Why did Colin Montgomerie carry the torch in my city, asks Paul Lawrie
PAUL Lawrie, the former Open champion, has expressed his disbelief over fellow Scottish golfer Colin Montgomerie carrying the Olympic Torch in Aberdeen, claiming it had been a snub to himself and other sporting figures in the Granite City.
Montgomerie, the former Ryder Cup captain, paraded the flame through the city centre on Monday night – one of 109 torchbearers on day 24 of its marathon relay.
Dressed in his white tracksuit, he was cheered by the huge crowds lining the streets but, at the same time, many people were left wondering why it was being carried in Aberdeen by someone who was born in Glasgow and now lives in Perthshire.
Speaking yesterday in Irvine, where he was attending an event to celebrate Wilson Golf’s 50th anniversary in the Ayrshire town, Lawrie, 43, an Aberdonian, revealed his bemusement.
“Personally, I don’t think Monty should have been carrying it,” he said. “It should be people who have competed in the Olympics, or have connections with the area the torch is going through.
“It’s not for me to tell people he [Montgomerie] shouldn’t have been doing it, but there’s a guy who lives in my road called David Carry, who swam in the Olympics [four years ago in Beijing] and I don’t think he was asked.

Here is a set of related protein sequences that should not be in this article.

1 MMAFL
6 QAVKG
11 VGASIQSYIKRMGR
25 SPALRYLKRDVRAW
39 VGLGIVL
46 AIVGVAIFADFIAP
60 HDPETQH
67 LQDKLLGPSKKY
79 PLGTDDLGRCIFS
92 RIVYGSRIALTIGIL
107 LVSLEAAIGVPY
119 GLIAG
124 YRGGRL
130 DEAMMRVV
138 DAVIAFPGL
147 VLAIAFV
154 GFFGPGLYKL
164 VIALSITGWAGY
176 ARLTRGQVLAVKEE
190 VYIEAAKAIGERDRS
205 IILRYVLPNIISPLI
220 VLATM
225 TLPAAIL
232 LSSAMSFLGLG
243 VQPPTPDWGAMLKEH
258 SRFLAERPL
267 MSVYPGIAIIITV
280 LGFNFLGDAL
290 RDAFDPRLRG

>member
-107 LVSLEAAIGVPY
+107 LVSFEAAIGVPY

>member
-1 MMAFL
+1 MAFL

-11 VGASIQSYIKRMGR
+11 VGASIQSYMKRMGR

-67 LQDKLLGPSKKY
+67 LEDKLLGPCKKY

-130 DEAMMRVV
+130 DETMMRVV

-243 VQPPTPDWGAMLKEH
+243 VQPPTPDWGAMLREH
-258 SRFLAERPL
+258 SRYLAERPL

“I’m sure he [Montgomerie] loved it and people enjoyed seeing him, but there’s plenty of people in Aberdeen who could have carried the torch with connections to either Aberdeen or the Olympics.”
Despite being Scotland’s only winner of a men’s major in nearly 25 years, Lawrie was not asked to carry the torch at any part of its journey through the North-east, where he has established a successful junior foundation on the back of his 1999 Open triumph at Carnoustie.
“No-one contacted me,” added the world No29, Scotland’s top-ranked player and nearly 400 places above Montgomerie, who has not won on the European Tour for nearly five years.
“It’s a bit like the [captaincy for the 2014] Ryder Cup at Gleneagles – you’ve got to be asked about something like that, and it’s the same with the torch. But it’s not for me to be telling people, either, that I should have been carrying the torch.”
Games organisers LOCOG last night defended their decision to choose Montgomerie to carry the torch.
A spokesman said: “We have a number of slots for inspirational people, and we wanted Colin Montgomerie to run with the torch as one of those people. He’s from Scotland so, when a slot was available in Aberdeen, we put him there. If a slot had been available nearer his home we would have used that.
“There are obviously a lot of worthy people from Aberdeen, but there are a limited number of slots. It’s not that we’re trying to snub anyone from Aberdeen. I would have thought lots of people would be happy to see Colin carrying the torch in Scotland.”
Lawrie’s comments came on the same day he revealed that he had received an apology from Montgomerie for getting his name wrong in a recently published autobiography.
The eight-time European No1 repeatedly refers to his 1999 Ryder Cup playing partner as Peter Lawrie, an Irishman who also plays on the European Tour.
“I’ve had a text from Colin,” revealed Lawrie. “It was obviously one of those things that it is more embarrassing for him than me. It’s not his fault, we know that”
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Wednesday 22 May 2013
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